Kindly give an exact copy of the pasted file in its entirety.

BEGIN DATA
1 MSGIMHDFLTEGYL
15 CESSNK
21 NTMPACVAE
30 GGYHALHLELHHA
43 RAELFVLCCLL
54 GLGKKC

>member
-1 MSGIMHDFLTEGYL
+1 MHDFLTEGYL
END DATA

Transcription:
1 MSGIMHDFLTEGYL
15 CESSNK
21 NTMPACVAE
30 GGYHALHLELHHA
43 RAELFVLCCLL
54 GLGKKC

>member
-1 MSGIMHDFLTEGYL
+1 MHDFLTEGYL